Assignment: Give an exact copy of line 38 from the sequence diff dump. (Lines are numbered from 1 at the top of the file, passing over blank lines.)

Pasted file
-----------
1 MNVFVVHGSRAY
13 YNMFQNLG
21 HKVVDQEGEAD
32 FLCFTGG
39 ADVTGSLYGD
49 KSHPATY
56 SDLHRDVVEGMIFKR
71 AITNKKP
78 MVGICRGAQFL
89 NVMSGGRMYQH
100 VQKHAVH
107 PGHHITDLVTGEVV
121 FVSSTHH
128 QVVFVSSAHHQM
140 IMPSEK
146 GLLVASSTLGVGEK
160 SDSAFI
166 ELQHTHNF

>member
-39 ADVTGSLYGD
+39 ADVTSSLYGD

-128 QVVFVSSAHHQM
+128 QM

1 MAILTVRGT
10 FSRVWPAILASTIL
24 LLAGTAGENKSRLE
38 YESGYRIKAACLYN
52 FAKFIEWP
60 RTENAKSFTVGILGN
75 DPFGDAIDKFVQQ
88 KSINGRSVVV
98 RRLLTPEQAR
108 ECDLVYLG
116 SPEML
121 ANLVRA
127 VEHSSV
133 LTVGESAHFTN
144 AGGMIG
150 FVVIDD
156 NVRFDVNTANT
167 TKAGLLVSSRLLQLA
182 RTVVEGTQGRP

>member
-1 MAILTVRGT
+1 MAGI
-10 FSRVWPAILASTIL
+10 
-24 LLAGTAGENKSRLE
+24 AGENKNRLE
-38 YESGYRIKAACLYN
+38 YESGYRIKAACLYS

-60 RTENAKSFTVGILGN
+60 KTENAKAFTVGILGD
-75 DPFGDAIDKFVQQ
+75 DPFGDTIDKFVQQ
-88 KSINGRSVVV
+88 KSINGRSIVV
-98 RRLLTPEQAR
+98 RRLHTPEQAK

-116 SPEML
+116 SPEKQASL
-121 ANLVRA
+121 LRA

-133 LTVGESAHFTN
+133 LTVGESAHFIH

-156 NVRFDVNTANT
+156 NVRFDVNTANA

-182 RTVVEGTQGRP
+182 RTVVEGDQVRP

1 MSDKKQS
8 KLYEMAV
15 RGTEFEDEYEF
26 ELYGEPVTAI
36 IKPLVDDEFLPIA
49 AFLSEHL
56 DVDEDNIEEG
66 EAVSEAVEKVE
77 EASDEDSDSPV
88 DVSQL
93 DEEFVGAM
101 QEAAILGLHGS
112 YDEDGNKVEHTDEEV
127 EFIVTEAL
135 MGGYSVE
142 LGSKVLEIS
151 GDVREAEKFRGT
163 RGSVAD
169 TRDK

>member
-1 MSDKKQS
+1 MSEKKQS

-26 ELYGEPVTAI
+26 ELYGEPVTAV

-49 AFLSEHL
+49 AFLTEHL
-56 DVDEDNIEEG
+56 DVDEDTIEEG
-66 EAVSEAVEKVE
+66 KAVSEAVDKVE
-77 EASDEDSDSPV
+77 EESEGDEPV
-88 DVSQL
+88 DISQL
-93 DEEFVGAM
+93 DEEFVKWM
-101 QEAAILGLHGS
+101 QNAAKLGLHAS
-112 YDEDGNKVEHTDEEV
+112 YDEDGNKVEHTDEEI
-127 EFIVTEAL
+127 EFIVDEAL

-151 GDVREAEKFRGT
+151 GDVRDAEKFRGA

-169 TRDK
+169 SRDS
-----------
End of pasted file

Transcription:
144 AGGMIG